Fonds pour le Développement du Logement et de l’Habitat
Associated architect :
44 790 m³
11 230 m²
11 000 000 €
2001 – 2010
Civil engineer :
Technical engineer :
Jean Schmit Engineering
Concours Construction Acier 2011
The UIA Robert Matthew Prize for sustainable & humane environments
Our challenge was to create social housing that provided a good quality of life in an urban area with rather unfavourable living conditions. The plot is located in a semi-industrial neighbourhood, near one of the major access points to the city of Luxembourg. The side that faces the street suffers from this north-facing orientation, as well as from the noise and pollution caused by traffic. The back of the building, on the other hand, is well lit and enjoys a considerable amount of space.
This compact building stretches along approximately 70 m of city pavement. Its six floors fit in well with the city of Luxembourg’s general urban development plan in terms of size, and the building helps unite its urban surroundings in a way that is well-adapted to a major city access point such as Rue de Hollerich.
It becomes possible to live well on Rue de Hollerich if a large back garden facing south is available, if the flats are double-oriented, and if the first flat to face the street is on the third floor.
In terms of where the different functions to be carried out in our urban building are to take place, therefore, the ground floor will be occupied by shops with well-established street access and by offices with windows overlooking the courtyard. On the first floor, offices will overlook the street, while the first floor of flats will face the garden.
The depth of the plot is 75 m, with a gradient of nearly a story from front to back. By maintaining a horizontal layout from the highest point, we are able to offer not only a large garden and to bring the flats closer to it, made accessible via two footbridges from the first floor of the main building, but also a secondary one-story building, thus creating an inner courtyard which will be enjoyed by the office workers. The car park is located behind the secondary building and under the garden.
We chose to raise the city pavement so that along the side facing the street, it was at the level of our second story. Five stairways lit from the north will provide access to the 40 flats, and will be accessible from the public area just inside the second floor street entrance.
We chose to have the bedrooms face the street, so as to provide large, well-lit living areas fully facing the garden to the south. The rooms overlooking the street have a mechanical ventilation system as well as sound-proof windows, in order to reduce the annoyances due to the location as far as possible.
Two passages with access from two levels lead to the main entrances and the interior courtyard. These match the building’s urban setting and the fact that it is co‑owned, with 40% of flats to be rented out and 60% to be sold.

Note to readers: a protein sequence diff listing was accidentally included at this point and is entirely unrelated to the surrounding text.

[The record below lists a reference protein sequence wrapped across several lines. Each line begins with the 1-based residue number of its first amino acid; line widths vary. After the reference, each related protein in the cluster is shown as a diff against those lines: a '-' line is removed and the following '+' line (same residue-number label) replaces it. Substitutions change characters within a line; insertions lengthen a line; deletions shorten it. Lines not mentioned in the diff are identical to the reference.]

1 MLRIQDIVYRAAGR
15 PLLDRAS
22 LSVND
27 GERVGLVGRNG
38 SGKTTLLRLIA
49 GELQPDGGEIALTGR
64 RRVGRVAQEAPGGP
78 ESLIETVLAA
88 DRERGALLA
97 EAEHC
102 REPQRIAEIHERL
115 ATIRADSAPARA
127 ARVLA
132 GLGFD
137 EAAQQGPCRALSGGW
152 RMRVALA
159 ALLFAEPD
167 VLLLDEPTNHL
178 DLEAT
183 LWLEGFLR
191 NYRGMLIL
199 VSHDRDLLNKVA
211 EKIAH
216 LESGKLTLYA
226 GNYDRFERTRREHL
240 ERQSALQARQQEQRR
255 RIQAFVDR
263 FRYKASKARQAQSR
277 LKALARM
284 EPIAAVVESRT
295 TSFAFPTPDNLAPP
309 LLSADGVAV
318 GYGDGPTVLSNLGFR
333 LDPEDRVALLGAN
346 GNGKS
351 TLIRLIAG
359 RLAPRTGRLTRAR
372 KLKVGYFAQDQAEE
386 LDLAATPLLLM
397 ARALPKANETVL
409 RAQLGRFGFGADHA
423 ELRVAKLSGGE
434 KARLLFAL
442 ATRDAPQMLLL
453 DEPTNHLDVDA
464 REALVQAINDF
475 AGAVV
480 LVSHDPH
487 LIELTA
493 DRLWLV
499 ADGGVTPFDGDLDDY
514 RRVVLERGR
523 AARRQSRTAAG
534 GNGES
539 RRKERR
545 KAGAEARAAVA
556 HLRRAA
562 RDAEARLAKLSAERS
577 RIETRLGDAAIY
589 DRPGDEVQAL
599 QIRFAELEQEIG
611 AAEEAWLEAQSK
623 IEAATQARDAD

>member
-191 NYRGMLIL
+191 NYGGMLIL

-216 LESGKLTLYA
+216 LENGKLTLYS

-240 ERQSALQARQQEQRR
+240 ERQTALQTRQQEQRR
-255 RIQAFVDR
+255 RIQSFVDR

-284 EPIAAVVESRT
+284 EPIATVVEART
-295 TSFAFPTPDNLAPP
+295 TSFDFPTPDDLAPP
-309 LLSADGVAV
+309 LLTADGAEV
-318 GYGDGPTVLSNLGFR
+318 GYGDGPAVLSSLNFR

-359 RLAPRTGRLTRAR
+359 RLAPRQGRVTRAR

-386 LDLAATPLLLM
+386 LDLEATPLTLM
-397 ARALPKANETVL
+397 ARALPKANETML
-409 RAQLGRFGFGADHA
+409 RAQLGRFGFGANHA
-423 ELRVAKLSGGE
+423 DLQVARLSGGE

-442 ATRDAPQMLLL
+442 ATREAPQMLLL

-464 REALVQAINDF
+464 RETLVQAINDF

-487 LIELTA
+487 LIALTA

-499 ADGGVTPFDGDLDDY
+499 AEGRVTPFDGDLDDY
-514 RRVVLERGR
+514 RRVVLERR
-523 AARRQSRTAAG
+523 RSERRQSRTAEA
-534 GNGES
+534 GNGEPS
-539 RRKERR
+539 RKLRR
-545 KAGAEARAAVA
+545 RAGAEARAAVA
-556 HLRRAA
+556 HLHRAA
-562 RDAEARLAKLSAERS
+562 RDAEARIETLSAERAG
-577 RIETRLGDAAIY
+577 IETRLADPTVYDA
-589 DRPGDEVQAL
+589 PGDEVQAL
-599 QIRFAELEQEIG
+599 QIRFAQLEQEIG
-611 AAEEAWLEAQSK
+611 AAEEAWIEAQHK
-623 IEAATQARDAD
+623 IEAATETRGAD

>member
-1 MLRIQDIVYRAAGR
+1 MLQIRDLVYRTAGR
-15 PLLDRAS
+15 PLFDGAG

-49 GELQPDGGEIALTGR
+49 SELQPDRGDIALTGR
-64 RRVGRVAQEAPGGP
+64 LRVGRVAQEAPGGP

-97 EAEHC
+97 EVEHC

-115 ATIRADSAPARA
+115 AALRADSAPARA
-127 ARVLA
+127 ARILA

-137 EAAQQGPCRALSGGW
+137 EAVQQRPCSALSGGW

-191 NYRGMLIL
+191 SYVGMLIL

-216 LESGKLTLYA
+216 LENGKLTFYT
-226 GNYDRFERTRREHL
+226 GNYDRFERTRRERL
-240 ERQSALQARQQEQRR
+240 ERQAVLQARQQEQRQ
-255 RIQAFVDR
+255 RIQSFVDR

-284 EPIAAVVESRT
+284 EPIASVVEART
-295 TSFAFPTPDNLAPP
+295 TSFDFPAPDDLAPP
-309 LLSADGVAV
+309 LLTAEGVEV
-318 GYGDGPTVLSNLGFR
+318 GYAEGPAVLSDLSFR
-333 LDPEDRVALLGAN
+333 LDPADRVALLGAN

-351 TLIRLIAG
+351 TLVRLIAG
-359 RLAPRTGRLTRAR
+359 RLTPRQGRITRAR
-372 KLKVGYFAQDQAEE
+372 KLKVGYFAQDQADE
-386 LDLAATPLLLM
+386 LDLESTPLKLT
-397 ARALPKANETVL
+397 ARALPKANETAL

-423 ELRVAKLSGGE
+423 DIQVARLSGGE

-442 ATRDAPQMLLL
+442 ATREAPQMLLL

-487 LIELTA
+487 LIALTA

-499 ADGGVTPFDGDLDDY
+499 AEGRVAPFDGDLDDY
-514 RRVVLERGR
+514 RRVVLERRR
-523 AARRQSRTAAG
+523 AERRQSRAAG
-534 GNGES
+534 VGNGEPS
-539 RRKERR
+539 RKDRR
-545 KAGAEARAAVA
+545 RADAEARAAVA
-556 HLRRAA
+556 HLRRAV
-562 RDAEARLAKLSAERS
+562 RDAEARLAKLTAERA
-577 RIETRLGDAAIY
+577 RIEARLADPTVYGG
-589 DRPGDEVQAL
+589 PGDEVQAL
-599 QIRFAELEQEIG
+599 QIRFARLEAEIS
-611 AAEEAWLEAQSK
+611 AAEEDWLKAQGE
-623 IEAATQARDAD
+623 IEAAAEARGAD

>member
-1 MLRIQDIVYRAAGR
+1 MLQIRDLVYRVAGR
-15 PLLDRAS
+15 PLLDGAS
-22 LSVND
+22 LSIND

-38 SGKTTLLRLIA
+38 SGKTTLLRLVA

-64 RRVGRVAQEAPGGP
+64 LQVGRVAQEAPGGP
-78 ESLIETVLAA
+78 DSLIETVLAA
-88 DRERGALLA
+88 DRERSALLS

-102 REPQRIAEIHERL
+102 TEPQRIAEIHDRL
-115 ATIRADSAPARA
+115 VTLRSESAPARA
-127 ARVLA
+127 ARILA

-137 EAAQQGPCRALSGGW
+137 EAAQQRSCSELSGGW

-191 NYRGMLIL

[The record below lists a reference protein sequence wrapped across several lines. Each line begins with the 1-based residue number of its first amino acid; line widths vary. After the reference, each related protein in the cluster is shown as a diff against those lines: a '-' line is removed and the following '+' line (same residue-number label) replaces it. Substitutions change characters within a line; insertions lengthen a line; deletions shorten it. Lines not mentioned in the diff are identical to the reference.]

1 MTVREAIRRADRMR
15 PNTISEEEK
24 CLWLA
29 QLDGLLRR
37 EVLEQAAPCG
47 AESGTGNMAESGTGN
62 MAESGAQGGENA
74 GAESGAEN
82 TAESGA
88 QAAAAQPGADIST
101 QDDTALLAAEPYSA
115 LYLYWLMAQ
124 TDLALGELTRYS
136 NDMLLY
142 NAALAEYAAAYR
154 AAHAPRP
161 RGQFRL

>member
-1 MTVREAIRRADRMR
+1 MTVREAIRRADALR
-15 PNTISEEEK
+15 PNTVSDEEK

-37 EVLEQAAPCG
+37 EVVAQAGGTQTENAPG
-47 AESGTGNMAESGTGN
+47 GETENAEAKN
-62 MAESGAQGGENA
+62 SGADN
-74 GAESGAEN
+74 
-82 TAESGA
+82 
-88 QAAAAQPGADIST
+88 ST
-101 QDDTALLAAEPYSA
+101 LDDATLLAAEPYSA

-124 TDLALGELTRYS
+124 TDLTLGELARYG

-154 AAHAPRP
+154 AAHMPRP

The façade that overlooks the street is lined with windows and red folded metal cladding. This will be the filter between the public area and the vertical overlay of city life in this urban building (shops, offices, traffic, housing). The façade is simple, aligned with the city pavement because there is no reason, architectural or otherwise, for it not to be.
The metal was chosen for its “self-cleaning” properties and because it will not degrade due to pollution. Architecturally, it is also a strong fit for its surrounding environment. The colour red was chosen partly because many of the traffic lights and signs in the neighbourhood are often red, but also so as to provide a bit of colour in an otherwise somewhat drab neighbourhood.
The façade that faces the garden is covered in natural cedar cladding. Its more formal beauty represents the relationship of the life in the flats located within to the garden: its shadows and its light, the warmth of the sun. This side is not a reflection of its urban role as an entry point into the city, but rather creates a dialogue with the secondary building and garden, thus making room for the courtyard. The geometry of the façade and the large windows also compensate for the lack of balconies, which were not to be included, according to the owner specifications.
The metal structure left us with a lot of freedom to switch between different dimensions and layouts. While carefully focusing on equal distribution, we were therefore able to offer the client flats from one bedroom for one person up to three bedrooms for six people. The metal columns are much thinner than concrete ones would have been, and the fact that the beams were incorporated directly into the thickness of the slabs means that there are no visible lintels as such in the rooms. This is important, considering the somewhat small size of the bedrooms, which are set by the standards governing social housing. High windows that reach the ceiling provide the rooms with a lot of light and also make them feel bigger.
Fire safety was calculated on the basis of natural fire, which means that in strategic places we were able to place metal columns that were not filled with concrete, thus allowing them to maintain their natural elegance.